Where are the opportunities for companies to incorporate XR in the workplace?

Seventy percent of survey respondents believe businesses will focus on employee training and development in the next year, particularly because the return on investment, payback period, and resulting impact to the bottom line are easily quantifiable. For instance, large companies can incorporate immersive technologies to effectively complete “in-person” trainings for employees worldwide without the cost and risk of travel and lodging for participants. Another option is the use of simulated training scenarios for employees in advanced manufacturing and healthcare positions. This saves on the cost of physical training materials and equipment while also yielding better results and improved performance for trainees. MR industry-specific applications are being developed for use on Microsoft’s HoloLens 2, a wireless headset that allows users to “learn by doing.” GIGXR offers an immersive learning platform on the HoloLens 2, delivering XR applications globally for medical and nursing schools, higher education, and healthcare. Users can access 2D screens and books and employ true-to-life 3D simulations in a collaborative space, broadening and deepening the impact of training.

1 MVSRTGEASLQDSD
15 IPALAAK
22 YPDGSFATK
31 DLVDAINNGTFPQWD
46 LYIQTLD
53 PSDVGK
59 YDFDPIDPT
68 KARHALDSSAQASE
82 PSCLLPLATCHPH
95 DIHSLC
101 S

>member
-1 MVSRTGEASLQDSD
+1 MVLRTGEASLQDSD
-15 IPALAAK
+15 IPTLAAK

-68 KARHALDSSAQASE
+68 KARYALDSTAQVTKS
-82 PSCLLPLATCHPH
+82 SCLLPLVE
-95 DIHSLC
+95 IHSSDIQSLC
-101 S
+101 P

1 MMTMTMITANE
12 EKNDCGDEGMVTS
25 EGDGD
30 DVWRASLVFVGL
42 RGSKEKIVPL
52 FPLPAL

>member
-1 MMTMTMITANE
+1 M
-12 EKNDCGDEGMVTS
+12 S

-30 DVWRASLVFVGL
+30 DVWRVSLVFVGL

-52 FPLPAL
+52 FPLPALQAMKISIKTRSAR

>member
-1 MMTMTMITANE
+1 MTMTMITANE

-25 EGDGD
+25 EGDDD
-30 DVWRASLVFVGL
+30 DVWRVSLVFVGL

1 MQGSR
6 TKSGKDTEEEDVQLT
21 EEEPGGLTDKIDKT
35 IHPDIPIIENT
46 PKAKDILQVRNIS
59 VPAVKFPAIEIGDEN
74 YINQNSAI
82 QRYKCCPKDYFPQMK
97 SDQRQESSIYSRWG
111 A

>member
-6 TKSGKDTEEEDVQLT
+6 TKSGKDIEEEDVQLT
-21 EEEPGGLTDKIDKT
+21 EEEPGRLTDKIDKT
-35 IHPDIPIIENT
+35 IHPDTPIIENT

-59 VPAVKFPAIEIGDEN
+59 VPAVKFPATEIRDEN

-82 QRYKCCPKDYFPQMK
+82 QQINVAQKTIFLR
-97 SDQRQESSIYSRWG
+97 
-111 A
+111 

But what is proving to be more pressing in 2020 is the need for applications that help bridge the gap created by social distancing and remote work. To address this demand for teaming and collaboration tools, companies have created platforms allowing professionals to work together in virtual spaces and share content using intuitive and effective XR technology. Software from vSpatial and Spatial welcomes users into a virtual environment to meet through avatars, leveraging heightened functionality for presenting, teaming, collaboration, and productivity. MeetinVR enables companies to hold interactive meetings in VR with photorealistic resolution. Participants see the reflections and shadows of their 3D models for a realistic collaborative experience. According to MeetinVR, its solutions support fully focused meetings by removing distractions, resulting in a 25% increase in attention span among users compared to video conferencing. Another application, RemoteSpark, is an industrial AR tool that allows remote workers to establish low-bandwidth, secure video and audio calls with subject matter experts to help solve complex engineering problems. The experts are located worldwide and can see exactly what the remote worker sees while using holographic technology to support the task.